Global market report - December 12

World equities were higher today amid tentative signs of progress in trade talks, while UK investors had to grapple with news of a no confidence vote in the Prime Minister

James Gard 12 December, 2018 | 7:00PM
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North America


US inflation data for November is out today before the market opens. The Consumer Price Index is expected to have dropped from 2.5% to 2.2%, closer to the Federal Reserve’s 2% target. The Fed is meeting next week and is, on balance, expected to raise rates, although the margin of doubt is increasing after lacklustre job figures for November.

Weekly jobless figures are due on Thursday, following Friday’s disappointing monthly job creation figures. US retail sales figures are due on Friday, and again the figures are expected to point to a slackening in growth. October’s 0.8% rise is forecast to drop to a gain of just 0.1%.

Adobe (ADBE) and Costco (COST) report earnings on Thursday.


Today’s Brexit development is the no confidence vote in Prime Minister Theresa May, but currency markets didn’t react too strongly, certainly in contrast to the news that the Brexit vote had been postponed, or even the day when Brexit Secretary Dominic Raab resigned.

The pound dipped below $1.25 in the morning perked up marginally as the morning progressed. Weakness in sterling has helped the FTSE 100 gain more ground today after yesterday’s 1.3% rise. Global market rises are also a factor, with gains of nearly 2% in France – adding to Tuesday’s move higher – and just over 1% on Germany’s DAX. The FTSE 100 rose 1% to just below 6,900 points.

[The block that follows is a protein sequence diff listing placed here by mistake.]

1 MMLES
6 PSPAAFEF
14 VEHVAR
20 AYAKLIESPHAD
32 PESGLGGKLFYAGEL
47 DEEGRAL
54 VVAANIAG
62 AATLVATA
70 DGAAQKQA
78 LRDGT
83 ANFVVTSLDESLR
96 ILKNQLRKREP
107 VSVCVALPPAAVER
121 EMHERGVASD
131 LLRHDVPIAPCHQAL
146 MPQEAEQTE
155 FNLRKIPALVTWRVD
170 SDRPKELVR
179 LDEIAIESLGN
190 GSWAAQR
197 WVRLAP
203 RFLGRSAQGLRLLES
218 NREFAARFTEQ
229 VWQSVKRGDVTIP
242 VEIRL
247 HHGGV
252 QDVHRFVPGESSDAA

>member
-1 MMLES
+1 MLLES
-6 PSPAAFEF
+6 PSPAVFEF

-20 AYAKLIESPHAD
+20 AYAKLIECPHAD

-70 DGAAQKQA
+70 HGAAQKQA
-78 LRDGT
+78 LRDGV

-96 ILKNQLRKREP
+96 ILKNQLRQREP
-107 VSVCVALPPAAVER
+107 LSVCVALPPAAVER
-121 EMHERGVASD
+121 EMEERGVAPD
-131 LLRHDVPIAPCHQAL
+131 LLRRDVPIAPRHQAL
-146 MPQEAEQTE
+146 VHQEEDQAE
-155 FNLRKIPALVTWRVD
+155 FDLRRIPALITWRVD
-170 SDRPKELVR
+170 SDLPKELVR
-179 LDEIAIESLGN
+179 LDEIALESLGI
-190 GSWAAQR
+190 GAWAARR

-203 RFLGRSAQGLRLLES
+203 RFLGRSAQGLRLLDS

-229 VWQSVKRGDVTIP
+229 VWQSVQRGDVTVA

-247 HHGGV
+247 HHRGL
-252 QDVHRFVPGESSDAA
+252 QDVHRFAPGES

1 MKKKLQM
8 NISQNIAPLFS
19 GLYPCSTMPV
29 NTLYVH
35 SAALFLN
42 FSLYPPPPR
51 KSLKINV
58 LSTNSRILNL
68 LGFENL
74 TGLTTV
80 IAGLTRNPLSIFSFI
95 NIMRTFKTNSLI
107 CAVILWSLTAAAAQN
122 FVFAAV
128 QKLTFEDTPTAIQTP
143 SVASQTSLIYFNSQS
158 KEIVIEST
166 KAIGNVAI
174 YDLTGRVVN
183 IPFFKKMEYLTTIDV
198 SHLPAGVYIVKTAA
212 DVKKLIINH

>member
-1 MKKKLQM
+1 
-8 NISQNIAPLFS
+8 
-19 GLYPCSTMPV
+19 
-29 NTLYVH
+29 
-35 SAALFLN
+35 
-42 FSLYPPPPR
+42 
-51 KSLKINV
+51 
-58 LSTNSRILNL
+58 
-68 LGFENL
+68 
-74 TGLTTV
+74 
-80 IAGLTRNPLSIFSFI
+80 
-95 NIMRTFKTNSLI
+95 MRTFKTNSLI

Sainsbury’s (SBRY) shares were lower after news that it had asked for more time to respond to a regulatory investigation into its proposed merger with Asda. Sainsbury's said they will ask the UK CMA for an extra 11 working days over the Christmas period to be able to respond to a "large amount of material" recently provided to the supermarket.


Despite a mixed performance from US markets on Tuesday, Asia equities moved higher, led by Japan’s Nikkei which rose by 2% on the day.

Hong Kong’s Hang Seng was up by a similar amount in percentage terms, while China’s Shanghai Composite Index edged above 2,600 points – a level the index has struggled to hold above since October’s volatility.

Signs of progress in trade talks between the US and China have helped stock markets in recent days – China has just made concessions on US cars, for example. Huawei’s Meng Wanzhou has been released on bail, with President Trump expected to intervene in the case for strategic reasons.


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James Gard

James Gard  James Gard is senior editor for


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